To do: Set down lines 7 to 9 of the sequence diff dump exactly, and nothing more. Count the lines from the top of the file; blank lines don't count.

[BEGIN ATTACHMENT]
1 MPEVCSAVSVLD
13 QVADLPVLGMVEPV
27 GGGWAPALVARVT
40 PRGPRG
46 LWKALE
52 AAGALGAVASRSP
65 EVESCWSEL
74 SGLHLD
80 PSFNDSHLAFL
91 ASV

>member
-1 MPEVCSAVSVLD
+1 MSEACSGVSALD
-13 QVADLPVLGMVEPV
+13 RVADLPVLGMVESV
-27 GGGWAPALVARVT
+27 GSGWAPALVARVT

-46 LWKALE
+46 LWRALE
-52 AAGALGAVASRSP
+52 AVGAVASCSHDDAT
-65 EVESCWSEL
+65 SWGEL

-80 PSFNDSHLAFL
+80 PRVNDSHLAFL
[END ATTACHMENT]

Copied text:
65 EVESCWSEL
74 SGLHLD
80 PSFNDSHLAFL